Liverpool Metro Mayor blasts Paris final untruths and says police were looking for trouble

Steve Rotheram launched an impassioned defence of Liverpool fans at the French Senate investigation.

Liverpool Metro Mayor Steve Rotheram has told the French Senate’s investigation into the chaotic scenes surrounding the Champions League final at the Stade de France that he witnessed riot police seeking out trouble.

Mr Rotheram, who was robbed outside the stadium ahead of the Paris final on May 28, also said senior French officials concocted ‘misleading’ and ‘spurious claims’ against Liverpool fans to try and escape blame.

Kick-off in the showpiece between Liverpool and Real Madrid was delayed as Reds fans struggled to enter the stadium, with tear gas used against them, and reports of attacks by local gangs.

Steve Rotheram speaks via video link to the French Senate

French Minister of the Interior Gérald Darmanin publicly blamed Liverpool fans for the problems in the aftermath and suggested the issues were created by fans with 40,000 fake tickets.

Mr Rotheram dismissed those claims as laughable and ‘just not true’, adding: “I think some of the rudimentary methodology for calculating this accusation of fake tickets appears to have taken place on the back of a cigarette packet.”

Advertisement

The Metro Mayor was invited to give his testimony to the French Senate as an elected British politician and as a Liverpool fan who was in Paris for the match and witnessed the scenes first hand.

Police spray tear gas at Liverpool fans outside the stadium ahead of the Champions League final between Liverpool and Real Madrid (Picture: Matthias Hangst/Getty Images)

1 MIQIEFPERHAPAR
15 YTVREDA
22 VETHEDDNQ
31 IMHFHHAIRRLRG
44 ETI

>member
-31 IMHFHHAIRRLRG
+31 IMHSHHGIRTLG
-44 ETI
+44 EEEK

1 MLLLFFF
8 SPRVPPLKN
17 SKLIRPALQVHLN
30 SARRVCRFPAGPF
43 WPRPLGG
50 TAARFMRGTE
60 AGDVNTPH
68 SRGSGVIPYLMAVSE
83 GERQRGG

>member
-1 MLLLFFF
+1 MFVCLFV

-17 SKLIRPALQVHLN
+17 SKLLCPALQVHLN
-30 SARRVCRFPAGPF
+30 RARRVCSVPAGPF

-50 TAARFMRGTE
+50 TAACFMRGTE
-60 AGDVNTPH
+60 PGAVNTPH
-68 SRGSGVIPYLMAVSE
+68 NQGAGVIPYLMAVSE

He told the Senate that the chaos was created by poor policing and poor organisation.

“I saw some police - running aimlessly to be honest - looking for trouble and not being able to find any and regrouping and cracking a few people with batons drawn.

“But there was no trouble.”

Mr Rotheram said it was the behaviour of the fans themselves that prevented things spiralling dangerously out of control.

Advertisement

He said: “That poor planning, that lack of organisation and that breakdown of communication - that was only countered by the exemplary behaviour of the Liverpool fans, who stepped in and self stewarded the approaches to the stadium.

“The accusation that tear gas or pepper spray can be used to regain order is laughable also. It’s not a way of regaining public order, it’s a way of dispersing people into all directions and those people could have been seriously injured.

“There was no control and an absolute breakdown of policing.”

Earlier in the day, the official in charge of policing, Didier Lallement, conceded the operation was a "failure" and appeared to back-track on previous claims that the majority of the problems were caused by ticketless fans.